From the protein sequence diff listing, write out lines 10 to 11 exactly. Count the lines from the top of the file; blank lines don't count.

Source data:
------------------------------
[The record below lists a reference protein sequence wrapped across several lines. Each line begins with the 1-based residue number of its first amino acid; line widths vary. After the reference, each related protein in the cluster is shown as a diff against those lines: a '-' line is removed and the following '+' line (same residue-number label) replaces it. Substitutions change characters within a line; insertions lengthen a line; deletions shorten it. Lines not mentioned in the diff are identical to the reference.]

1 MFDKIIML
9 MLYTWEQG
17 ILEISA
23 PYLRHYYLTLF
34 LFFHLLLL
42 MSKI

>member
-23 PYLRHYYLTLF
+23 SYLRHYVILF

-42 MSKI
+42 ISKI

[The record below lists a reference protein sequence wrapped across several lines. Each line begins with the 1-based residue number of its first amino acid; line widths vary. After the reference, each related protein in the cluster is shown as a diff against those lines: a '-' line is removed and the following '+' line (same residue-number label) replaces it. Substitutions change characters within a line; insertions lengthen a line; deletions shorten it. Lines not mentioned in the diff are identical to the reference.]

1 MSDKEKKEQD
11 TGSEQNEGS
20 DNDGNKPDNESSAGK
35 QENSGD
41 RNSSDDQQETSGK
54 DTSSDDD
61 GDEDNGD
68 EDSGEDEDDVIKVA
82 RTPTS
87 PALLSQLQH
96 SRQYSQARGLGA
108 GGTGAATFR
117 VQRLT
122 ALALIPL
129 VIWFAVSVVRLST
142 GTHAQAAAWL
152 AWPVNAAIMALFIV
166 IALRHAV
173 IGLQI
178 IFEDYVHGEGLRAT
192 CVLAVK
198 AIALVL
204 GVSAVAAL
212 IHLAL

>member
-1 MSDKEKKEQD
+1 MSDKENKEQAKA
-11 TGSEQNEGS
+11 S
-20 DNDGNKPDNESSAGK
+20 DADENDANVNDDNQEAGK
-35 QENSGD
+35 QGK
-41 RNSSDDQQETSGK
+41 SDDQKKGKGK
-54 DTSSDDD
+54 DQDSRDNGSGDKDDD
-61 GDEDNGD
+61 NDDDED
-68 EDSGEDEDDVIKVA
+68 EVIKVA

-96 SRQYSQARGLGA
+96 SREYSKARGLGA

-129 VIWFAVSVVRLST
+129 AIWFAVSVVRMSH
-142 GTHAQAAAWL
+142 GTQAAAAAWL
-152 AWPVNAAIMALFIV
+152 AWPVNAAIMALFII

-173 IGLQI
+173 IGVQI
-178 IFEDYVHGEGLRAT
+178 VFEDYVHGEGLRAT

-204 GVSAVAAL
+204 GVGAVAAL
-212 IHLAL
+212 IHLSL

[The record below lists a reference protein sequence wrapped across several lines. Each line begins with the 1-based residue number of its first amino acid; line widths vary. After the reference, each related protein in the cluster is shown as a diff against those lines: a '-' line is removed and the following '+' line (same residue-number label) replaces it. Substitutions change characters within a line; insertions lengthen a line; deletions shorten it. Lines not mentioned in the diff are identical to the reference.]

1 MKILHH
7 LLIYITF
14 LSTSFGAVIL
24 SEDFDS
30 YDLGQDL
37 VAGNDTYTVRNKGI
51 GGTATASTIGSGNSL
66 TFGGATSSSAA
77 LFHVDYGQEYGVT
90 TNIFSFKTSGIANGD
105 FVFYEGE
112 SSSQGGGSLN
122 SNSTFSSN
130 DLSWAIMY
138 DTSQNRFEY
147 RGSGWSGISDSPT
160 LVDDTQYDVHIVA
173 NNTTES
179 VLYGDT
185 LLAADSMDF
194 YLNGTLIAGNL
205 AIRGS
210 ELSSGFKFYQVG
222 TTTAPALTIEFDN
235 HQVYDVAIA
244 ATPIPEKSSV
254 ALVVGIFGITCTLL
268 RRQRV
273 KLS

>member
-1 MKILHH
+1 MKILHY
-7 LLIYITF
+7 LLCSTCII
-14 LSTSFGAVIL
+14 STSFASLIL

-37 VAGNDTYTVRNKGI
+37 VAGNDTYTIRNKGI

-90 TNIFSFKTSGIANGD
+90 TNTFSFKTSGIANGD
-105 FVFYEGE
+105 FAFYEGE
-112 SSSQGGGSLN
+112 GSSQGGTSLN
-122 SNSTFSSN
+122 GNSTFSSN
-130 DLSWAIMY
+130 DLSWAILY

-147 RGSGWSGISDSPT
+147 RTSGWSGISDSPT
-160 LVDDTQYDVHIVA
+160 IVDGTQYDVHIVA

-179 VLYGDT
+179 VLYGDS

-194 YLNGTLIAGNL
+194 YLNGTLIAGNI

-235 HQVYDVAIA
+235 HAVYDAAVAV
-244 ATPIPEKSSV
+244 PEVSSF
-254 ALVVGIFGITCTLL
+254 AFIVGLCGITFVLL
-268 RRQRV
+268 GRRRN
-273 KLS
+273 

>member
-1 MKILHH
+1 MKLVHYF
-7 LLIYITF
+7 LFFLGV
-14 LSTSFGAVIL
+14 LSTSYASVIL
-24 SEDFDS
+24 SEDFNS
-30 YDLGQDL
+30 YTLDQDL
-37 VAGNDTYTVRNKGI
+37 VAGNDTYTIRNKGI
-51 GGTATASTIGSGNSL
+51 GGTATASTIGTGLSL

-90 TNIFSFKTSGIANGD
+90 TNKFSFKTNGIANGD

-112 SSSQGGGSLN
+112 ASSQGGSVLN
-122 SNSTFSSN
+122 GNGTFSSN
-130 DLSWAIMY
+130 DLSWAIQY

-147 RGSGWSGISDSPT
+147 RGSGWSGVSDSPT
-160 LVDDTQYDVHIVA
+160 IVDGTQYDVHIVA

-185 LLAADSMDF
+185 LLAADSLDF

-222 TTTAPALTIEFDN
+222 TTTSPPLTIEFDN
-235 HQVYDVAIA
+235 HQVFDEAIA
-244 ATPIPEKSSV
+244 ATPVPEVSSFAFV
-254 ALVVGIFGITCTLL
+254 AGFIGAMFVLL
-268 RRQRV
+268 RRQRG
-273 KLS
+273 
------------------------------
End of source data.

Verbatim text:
+23 SYLRHYVILF

-42 MSKI